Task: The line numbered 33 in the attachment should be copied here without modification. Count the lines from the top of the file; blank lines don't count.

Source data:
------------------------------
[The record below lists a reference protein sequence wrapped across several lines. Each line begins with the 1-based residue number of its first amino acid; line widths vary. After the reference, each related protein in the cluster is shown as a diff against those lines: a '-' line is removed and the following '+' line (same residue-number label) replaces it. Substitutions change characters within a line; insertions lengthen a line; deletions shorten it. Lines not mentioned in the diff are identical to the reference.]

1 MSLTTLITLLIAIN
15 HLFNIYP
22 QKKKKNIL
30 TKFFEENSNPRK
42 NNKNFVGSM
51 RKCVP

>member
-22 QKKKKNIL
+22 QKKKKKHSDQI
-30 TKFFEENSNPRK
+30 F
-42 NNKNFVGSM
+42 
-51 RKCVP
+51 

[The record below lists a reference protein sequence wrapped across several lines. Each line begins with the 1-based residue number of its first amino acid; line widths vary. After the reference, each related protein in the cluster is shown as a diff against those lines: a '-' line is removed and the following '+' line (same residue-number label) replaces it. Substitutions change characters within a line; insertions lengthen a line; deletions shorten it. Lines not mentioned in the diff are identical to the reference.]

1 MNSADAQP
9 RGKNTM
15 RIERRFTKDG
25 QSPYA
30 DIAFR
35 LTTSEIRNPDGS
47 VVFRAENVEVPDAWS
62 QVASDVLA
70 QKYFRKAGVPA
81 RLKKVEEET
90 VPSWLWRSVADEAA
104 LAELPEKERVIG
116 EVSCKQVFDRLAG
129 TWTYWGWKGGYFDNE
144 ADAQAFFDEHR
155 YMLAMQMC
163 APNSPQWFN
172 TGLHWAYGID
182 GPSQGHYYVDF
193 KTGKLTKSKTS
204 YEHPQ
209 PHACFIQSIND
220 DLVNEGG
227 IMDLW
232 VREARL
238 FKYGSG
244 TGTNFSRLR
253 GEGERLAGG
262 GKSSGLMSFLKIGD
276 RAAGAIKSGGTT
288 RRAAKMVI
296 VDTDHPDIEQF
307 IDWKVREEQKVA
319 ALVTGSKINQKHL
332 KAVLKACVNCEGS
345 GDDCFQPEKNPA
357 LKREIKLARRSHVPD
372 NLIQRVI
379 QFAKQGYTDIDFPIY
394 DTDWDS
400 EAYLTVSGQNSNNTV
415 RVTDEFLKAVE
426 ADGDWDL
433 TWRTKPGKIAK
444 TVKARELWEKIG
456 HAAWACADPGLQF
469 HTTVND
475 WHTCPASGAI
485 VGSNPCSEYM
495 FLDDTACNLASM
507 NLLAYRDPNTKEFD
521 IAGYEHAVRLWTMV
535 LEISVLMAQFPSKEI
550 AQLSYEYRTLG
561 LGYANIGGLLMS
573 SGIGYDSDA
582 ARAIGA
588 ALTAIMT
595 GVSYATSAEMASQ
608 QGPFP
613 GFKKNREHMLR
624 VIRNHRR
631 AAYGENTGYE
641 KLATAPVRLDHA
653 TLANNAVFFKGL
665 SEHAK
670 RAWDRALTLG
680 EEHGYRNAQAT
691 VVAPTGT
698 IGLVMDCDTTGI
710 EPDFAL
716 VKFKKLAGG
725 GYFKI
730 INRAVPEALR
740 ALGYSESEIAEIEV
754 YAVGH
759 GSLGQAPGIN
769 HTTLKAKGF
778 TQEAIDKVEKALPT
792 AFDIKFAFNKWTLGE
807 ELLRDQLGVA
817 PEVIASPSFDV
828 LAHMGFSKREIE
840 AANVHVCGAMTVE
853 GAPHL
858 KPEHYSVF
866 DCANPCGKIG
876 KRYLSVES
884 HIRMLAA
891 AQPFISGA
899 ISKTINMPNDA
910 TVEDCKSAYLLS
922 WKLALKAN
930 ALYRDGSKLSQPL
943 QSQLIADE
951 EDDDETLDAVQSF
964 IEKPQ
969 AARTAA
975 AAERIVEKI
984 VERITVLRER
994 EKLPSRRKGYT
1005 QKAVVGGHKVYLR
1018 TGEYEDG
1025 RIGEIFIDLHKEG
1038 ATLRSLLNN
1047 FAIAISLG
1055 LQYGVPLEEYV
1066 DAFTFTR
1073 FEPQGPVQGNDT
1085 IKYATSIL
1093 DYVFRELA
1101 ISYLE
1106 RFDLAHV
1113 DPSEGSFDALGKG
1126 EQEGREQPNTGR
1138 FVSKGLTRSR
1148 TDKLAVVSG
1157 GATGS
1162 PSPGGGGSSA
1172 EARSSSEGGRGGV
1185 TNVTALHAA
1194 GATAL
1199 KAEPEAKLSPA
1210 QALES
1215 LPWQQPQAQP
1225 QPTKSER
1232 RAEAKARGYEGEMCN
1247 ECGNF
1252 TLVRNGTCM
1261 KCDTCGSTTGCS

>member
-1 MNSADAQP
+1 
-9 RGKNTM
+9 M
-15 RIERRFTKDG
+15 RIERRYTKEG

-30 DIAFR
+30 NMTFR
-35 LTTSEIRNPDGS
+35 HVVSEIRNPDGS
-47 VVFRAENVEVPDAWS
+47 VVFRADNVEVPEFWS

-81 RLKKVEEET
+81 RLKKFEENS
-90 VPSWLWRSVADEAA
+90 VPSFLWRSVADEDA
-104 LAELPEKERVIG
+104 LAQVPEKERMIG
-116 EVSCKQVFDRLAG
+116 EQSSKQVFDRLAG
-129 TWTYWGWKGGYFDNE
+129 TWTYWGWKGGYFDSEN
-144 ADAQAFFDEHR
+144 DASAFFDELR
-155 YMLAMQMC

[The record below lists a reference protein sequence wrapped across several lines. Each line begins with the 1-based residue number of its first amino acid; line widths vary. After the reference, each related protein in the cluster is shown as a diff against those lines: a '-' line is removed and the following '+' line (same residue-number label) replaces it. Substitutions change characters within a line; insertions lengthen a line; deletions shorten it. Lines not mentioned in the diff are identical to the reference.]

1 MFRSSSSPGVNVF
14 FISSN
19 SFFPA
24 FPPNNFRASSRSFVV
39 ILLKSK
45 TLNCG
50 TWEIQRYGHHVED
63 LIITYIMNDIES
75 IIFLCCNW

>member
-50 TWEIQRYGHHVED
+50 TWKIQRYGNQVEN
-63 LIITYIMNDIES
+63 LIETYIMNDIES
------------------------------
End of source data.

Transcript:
155 YMLAMQMC